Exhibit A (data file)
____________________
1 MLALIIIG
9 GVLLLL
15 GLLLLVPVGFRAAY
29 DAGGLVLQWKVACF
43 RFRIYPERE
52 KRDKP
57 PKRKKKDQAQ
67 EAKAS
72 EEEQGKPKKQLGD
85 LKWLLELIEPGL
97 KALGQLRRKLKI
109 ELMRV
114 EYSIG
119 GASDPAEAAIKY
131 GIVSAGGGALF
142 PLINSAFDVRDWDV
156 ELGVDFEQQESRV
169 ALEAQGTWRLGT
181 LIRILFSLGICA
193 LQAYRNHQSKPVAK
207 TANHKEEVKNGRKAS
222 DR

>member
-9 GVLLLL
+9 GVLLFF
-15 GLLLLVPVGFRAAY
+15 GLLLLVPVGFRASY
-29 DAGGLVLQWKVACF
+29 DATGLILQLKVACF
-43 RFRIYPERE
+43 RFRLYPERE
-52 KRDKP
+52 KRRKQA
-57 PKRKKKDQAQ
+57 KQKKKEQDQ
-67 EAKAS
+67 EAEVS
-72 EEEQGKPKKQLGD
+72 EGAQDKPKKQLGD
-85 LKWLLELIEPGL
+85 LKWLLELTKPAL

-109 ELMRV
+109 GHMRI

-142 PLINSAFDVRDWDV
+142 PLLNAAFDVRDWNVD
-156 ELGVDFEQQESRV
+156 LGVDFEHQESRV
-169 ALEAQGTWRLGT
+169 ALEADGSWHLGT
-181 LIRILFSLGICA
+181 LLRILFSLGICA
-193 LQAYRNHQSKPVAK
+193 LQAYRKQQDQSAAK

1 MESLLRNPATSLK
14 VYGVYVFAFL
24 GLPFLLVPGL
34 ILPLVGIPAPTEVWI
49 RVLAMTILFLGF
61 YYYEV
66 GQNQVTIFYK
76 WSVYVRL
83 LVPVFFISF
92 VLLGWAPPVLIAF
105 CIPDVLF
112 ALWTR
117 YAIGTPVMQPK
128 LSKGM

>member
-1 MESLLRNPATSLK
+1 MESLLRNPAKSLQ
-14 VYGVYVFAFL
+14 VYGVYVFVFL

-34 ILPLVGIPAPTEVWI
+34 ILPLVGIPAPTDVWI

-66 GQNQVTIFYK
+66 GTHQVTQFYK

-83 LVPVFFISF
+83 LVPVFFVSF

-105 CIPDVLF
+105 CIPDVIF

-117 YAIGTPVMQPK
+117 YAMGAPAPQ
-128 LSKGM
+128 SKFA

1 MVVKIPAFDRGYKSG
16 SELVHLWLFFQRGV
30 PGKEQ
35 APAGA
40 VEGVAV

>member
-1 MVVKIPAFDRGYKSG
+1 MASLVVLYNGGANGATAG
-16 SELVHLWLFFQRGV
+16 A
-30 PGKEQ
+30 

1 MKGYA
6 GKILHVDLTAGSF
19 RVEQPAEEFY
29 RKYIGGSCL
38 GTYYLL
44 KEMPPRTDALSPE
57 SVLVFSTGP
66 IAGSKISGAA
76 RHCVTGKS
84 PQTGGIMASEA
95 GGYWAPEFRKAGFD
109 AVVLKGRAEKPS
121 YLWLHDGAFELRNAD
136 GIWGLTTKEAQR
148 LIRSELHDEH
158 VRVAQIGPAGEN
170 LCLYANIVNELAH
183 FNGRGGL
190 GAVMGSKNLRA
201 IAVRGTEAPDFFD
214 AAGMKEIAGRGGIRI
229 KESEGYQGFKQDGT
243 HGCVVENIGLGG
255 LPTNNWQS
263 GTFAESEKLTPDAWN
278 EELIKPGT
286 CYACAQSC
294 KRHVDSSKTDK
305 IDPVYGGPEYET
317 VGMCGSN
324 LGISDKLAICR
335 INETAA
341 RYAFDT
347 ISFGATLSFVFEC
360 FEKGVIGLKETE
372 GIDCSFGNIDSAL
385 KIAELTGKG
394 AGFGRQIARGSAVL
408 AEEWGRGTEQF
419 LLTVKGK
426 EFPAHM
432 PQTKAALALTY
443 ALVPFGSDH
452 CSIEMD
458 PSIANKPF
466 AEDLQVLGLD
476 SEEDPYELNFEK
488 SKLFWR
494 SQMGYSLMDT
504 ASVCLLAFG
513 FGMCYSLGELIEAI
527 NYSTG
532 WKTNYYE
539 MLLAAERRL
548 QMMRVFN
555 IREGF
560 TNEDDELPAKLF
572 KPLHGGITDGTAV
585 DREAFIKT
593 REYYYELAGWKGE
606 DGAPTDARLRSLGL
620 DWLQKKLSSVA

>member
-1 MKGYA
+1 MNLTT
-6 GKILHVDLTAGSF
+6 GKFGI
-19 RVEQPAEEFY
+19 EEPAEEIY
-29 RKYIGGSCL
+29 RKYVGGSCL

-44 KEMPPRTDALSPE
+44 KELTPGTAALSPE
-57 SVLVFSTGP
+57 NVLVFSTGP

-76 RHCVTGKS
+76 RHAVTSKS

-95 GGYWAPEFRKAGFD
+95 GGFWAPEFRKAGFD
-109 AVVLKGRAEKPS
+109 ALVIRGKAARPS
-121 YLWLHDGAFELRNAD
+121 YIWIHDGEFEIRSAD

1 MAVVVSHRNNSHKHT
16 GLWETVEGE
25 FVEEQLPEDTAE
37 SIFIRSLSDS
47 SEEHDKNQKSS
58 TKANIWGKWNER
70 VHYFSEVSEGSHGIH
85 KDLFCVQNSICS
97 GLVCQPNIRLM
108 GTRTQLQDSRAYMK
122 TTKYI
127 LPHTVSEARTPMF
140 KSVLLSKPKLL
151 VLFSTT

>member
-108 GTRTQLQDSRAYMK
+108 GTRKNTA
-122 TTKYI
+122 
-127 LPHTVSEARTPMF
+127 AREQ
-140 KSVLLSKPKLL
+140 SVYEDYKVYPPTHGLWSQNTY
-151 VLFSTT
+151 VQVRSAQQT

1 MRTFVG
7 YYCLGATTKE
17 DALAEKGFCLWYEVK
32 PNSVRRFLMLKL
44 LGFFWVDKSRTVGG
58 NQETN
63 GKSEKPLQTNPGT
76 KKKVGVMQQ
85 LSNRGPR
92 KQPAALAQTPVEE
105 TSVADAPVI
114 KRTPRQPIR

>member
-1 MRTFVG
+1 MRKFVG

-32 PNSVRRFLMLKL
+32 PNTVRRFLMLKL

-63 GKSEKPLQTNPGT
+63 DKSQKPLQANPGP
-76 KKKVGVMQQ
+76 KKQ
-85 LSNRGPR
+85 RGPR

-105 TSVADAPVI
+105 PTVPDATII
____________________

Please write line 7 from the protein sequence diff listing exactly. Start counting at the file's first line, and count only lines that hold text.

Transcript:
57 PKRKKKDQAQ